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GOP Whip Scalise and a dozen House Republicans push for restarting Yucca licensing

Humberto Sanchez
Humberto Sanchez
CongressGovernmentYucca Mountain

Minority Whip Steve Scalise of Louisiana and more than a dozen other House Republicans, including Rep. John Shimkus, voiced their support for providing $116 million in federal funds to restart the licensing process to build a national nuclear waste repository at Yucca Mountain.

But Rep. Dina Titus argued that the project is unsafe and too expensive. She is hoping that including language authorizing temporary nuclear storage will help win support for her bill that would require consent from state, local and tribal governments in order to move forward with Yucca.

“These funds would ensure that the state of Nevada, and other stakeholders, have an opportunity to participate in the licensing process and have their views heard,” Scalise said at a hearing Tuesday where House members appeared to discuss funding for energy and water issues.

Scalise argued that the failure to have a permanent solution for nuclear waste costs taxpayers $2 million a day.

“Failure to provide funding that secures spent nuclear fuel will only cause further financial hardship on the American taxpayer and uncertainty for ratepayers, who in many parts of the country rely on nuclear energy, one of our most reliable sources of electricity generation,” he said.

Scalise helped secure votes for a bill that would have allowed Yucca to move forward, which passed the House in May 2018.

The legislation was drafted by Shimkus, of Illinois, and was approved with an overwhelming 340-to-72 vote. The bill was never taken up by the Senate in order to help then-Republican Sen. Dean Heller’s re-election bid.

Shimkus was also on hand at the hearing Tuesday to urge the House spending panel, which oversees the Department of Energy’s (DOE) budget, to fund President Donald Trump’s fiscal year 2020 budget request of $116 million for Yucca.

“The financial request is really simple. It’s not to build; it’s to have a debate on the science,” said Shimkus. “And the sooner we get that done, the sooner we decide we can move in, or we have to start looking for another place.”

Shimkus showed up at the hearing with a dolly full of documents he said were studies already conducted by DOE.

“Over the past 30 years, $15 billion has been spent to provide us with these two stacks of science [documents] that I brought before you right now, on this dolly right here,” he continued.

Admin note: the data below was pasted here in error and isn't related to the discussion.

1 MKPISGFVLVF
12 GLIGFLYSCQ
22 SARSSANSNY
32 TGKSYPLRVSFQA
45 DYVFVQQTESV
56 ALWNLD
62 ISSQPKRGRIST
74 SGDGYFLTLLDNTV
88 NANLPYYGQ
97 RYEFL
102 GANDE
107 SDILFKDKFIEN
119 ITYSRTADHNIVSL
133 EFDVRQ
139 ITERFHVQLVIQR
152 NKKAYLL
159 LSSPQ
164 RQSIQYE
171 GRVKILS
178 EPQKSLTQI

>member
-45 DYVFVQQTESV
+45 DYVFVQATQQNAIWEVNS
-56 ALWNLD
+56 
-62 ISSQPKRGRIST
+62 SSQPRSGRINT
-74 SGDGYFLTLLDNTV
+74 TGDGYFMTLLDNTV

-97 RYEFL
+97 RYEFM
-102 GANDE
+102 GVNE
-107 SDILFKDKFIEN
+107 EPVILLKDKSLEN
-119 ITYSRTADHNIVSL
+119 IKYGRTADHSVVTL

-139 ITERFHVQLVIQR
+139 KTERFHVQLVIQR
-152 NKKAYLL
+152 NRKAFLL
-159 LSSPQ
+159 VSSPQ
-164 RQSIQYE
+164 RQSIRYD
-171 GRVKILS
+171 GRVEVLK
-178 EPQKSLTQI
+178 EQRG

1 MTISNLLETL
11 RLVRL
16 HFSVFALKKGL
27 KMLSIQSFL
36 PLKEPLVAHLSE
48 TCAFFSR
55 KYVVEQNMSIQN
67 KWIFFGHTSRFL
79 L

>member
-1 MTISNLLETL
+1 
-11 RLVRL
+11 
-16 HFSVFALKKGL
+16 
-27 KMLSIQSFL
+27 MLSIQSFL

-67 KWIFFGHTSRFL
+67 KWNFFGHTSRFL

Shimkus, who also displayed the five volumes of the Nuclear Regulatory Commission’s (NRC) Yucca report during the meeting, was one of several lawmakers who argued in favor of the funding and asserted that the DOE science demonstrates that the site is safe and that Yucca is the best place for the waste.

Rep. Chuck Fleischmann, a Republican from Tennessee and member of the panel, said, “We’re hearing a consistent theme on Yucca.”

But Titus argued that the process that led to passage of the law that designated Yucca was based on politics not science. She recommended that the subcommittee provide no funds for the project as well as prohibit the use of DOE dollars to ship any more plutonium to Nevada.

After the hearing, Titus told The Nevada Independent that it may have made sense to go through with the licensing process when there were nine possible sites under consideration. But now that Yucca has been designated as the location, under a 1987 law, it’s too late for Nevada to get a fair hearing.

“That logic is full of holes,” she said of Shimkus’ argument.

In addition to making the case that the project is not safe, Titus told the panel that moving forward with Yucca would be a costly endeavor, noting that Nevada estimates it would cost $96 billion to construct the project — and that is after spending $1.66 billion to complete the NRC licensing process, including adjudicating the nearly 400 contentions raised by the state.

Titus recently introduced legislation that would prevent the Yucca project from moving forward without consent from state, local and tribal governments.

She argued that to help win broader support for her consent bill, she wants to have language included in the measure to direct DOE to start an interim nuclear waste storage program. But supporters of the consent bill are still working on how to do that, she said.

Titus believes that including an interim provision in the bill would help win over members of the California delegation, which would strengthen the measure’s likelihood of passage.

“I think that’s the key,” she said, adding that those states that have waste stored near earthquake-prone areas would back her bill if it provided a way to get their waste out of their state.

“If we can move forward with interim, then they don’t care about Yucca Mountain, they just want it out of their backyard,” Titus said.

To that end, Rep. Jerry McNerney a Democrat from California said he would consider supporting the Titus’ bill if it included interim storage language.

“It could be helpful,” he said

But McNerney added that a permanent solution is also important. “You need to do them both,” he said.

“We need nuclear waste storage,” McNerney said. “It doesn’t have to be Nevada, but we need to move forward aggressively. [Yucca] has been studied and it’s well understood. Do we have 20 more years to find another site and get it approved? I am not sure.”

Updated at 9:04 a.m. to reflect that Rep. Jerry McNerney is a Democrat.


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